Most kinesiology tapes have a 130-140% longitudinal stretch that is the key to the amazing pain relief and anti-inflammatory benefits they produce. Rock Tape, however, has a 190% longitudinal stretch, coupled with a high-quality nylon reinforcement of the cotton fibers. This gives RockTape a superior “snap back” ability compared to other kinesiology tapes, similar to the difference between a strong, thick rubber band and a weaker, thinner one.

rocktape-fiber-stretchedRockTape Elastic Fiber – Stretched Position

This enlarged photograph shows a single strand of Rock Tape elastic fiber in the stretched position. Note the similarity to the coils in a spring.

RockTape Fiber Relaxed

RockTape Elastic Fiber – Relaxed Position

The tightly wound elastic coils allow the tape to snap back to its resting position very quickly when released. When RockTape is stretched, then applied to a muscle that is contracting and relaxing, the recoil properties of the tape help the muscles return to a resting state more quickly after every contraction.

This assistance in returning to a resting position allows muscles to expend less energy as they continually contract and relax. This results in less muscle fatigue and greater endurance – a huge benefit to athletes in all endurance sports. Power athletes can also benefit from the same principle, as the snap back phenomenon enhances the speed and power of the contraction/relaxation cycle.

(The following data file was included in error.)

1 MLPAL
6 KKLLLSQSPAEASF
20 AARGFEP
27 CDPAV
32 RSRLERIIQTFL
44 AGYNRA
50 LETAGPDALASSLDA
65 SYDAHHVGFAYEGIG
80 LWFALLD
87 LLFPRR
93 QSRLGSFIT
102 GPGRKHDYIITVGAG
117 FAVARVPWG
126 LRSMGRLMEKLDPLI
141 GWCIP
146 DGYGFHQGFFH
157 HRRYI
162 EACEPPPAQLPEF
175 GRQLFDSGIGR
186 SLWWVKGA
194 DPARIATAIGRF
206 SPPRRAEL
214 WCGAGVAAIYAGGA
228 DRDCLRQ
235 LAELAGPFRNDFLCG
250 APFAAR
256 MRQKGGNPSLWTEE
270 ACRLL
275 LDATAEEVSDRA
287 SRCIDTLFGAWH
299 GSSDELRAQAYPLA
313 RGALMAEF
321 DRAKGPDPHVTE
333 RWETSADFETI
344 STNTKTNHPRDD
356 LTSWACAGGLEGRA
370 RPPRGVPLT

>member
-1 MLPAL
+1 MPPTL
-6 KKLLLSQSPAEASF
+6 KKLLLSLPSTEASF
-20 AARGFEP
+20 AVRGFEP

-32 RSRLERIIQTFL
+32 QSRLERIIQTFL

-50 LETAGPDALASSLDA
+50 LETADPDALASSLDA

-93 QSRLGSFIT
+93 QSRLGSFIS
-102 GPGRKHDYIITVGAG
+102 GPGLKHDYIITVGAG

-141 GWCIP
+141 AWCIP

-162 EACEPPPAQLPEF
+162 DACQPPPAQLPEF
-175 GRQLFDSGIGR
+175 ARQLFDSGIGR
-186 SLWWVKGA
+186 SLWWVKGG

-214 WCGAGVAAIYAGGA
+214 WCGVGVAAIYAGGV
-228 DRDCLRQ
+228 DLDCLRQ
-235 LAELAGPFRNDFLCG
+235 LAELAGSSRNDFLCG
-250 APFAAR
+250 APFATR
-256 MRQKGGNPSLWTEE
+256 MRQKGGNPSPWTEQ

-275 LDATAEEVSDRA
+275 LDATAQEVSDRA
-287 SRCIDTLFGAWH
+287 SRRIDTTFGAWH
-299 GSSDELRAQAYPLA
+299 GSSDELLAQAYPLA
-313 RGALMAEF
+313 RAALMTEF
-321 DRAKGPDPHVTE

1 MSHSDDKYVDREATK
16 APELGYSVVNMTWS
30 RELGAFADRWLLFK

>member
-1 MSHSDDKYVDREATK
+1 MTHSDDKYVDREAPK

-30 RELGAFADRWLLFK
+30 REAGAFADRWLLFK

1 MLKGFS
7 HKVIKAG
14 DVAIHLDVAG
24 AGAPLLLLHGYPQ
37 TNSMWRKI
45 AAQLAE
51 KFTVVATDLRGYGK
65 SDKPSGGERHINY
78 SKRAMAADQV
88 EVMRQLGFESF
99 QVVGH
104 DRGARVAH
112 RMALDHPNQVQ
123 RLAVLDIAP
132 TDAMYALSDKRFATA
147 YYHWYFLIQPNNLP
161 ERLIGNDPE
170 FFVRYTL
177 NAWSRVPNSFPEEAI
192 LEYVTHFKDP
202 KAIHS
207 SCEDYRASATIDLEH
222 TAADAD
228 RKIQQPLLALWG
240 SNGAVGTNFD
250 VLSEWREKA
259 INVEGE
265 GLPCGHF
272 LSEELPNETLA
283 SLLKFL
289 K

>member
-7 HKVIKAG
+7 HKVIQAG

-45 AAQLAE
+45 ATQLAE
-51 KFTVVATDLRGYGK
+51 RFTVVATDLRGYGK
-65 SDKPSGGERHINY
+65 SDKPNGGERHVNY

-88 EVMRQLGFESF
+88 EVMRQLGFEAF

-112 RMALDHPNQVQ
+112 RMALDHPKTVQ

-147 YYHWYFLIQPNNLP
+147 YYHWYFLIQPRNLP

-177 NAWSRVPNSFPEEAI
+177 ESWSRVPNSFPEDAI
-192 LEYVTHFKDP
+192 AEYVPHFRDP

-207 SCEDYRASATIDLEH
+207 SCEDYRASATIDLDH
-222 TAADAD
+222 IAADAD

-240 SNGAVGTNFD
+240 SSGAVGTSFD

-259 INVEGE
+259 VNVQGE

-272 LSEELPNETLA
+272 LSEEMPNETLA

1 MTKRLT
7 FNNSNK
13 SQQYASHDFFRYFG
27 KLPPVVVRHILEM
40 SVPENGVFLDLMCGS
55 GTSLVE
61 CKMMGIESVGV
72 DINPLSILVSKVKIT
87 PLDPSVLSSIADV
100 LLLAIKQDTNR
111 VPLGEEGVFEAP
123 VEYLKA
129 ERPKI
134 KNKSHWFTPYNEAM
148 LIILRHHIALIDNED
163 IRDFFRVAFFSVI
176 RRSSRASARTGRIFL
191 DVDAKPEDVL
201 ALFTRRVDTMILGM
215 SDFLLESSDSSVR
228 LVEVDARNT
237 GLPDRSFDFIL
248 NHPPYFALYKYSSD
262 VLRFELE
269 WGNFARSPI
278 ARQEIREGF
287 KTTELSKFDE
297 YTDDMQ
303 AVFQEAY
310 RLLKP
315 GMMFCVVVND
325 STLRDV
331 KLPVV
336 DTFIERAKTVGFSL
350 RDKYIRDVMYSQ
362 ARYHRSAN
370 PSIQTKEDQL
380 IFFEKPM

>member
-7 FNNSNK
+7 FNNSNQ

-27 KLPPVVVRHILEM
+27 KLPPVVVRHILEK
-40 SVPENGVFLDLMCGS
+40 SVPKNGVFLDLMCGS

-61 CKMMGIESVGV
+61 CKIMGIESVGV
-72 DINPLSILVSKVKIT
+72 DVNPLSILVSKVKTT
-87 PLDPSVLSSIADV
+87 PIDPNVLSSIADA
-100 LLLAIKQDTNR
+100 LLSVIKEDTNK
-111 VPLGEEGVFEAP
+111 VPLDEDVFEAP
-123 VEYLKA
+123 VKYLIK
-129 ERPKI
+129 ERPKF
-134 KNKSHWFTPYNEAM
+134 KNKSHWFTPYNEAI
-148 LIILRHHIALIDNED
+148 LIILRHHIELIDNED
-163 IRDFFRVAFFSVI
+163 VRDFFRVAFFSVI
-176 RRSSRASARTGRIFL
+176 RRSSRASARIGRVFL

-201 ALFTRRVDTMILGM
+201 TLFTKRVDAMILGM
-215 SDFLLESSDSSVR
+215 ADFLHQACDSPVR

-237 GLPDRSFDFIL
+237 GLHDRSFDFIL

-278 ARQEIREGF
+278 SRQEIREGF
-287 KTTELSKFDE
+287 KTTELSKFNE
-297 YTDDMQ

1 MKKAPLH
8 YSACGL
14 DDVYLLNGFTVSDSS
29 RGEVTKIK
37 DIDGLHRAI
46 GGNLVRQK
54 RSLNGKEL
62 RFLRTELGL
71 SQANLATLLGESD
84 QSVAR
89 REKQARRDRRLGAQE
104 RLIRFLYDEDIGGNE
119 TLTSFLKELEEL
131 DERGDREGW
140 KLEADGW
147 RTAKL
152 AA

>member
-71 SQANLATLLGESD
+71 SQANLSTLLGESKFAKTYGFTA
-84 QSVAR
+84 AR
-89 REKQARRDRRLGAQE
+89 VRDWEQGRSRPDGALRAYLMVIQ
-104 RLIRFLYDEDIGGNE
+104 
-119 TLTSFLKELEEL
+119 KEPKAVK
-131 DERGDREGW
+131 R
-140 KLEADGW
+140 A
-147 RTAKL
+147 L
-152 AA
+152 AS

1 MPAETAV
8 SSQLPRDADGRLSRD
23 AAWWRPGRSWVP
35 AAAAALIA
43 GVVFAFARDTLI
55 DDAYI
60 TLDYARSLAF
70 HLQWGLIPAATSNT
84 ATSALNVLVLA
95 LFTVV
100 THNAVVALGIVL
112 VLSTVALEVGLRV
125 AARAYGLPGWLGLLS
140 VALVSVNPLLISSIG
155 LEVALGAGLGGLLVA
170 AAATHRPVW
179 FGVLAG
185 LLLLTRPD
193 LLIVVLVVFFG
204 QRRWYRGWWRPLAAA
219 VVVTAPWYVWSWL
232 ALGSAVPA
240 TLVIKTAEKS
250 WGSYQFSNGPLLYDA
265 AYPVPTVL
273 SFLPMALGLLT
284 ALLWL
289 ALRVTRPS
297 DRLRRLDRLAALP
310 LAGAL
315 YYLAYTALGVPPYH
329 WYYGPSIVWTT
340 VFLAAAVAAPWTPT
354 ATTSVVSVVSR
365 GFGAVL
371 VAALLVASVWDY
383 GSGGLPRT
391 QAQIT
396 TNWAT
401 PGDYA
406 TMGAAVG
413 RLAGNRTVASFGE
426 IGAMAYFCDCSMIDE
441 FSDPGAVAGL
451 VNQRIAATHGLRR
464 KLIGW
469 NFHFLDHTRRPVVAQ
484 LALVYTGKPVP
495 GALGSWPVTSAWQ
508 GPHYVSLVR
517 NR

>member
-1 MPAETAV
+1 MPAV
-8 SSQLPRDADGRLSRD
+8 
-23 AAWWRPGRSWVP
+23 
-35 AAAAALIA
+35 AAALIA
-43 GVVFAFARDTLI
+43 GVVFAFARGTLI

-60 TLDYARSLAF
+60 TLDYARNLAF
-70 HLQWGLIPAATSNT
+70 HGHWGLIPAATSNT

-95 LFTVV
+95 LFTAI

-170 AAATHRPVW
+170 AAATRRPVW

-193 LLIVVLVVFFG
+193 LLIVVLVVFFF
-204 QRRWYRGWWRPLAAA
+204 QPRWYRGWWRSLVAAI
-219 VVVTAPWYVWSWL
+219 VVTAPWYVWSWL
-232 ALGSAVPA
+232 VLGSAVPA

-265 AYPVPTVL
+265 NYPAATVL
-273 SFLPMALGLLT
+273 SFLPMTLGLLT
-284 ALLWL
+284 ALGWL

Click here to learn more about PowerTaping techniques for athletes.

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April 27, 2010
“Bright-colored strips of tape in odd patterns are increasingly being seen on professional and recreational athletes. Kinesiology tape can help take pressure off overused muscles, reduce swelling and alleviate pain from injuries, say companies that sell it. Scientific evidence is mixed, but clinicians say it seems to work—at least in the short term. “

Nicole Branagh wearing SpiderTech TapeSo begins a detailed article on kinesiology tape in today’s Wall Street Journal. Overwhelmingly positive overall, “Putting on the Stripes to Ease Pain” discusses how kinesiology tape has rapidly established itself in North America and introduces the companies that have taken it to a new level.

The three major manufacturers are profiled, including Kinesio Tex Tape, SpiderTech Tape and RockTape. Each has established itself by virtue of a specific market niche – Kinesio Tex Tape as a clinical product, Spider Tech as the leader in precut kinesiology tape for different body parts, and Rock Tape as a premium performance-enhancing tape for athletes.

As kinesiology taping applications are being seen on more athletes in more sports, the demand for the products at the consumer level is exploding. Many online retailers sell only to health professionals, but all three brands are available to the general public on a specialty kinesiology tape website, www.theratape.com.

If the validity of kinesiology taping was ever in doubt, this profile in the Wall Street Journal has given it the official “big business” stamp of approval.

Click Here to read the entire article.

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One of the most critical time periods during recovery from a sports injury is the return to activity. During this phase of recovery, athletes may face a number of challenges:

  • pain in the injured area or in structures supporting the injured area
  • loss of strength due to muscle inhibition
  • unhealthy movement patterns resulting from protective mechanisms
  • inefficient or unbalanced movement patterns related to compensation from other muscle groups
  • fear of engaging full range of motion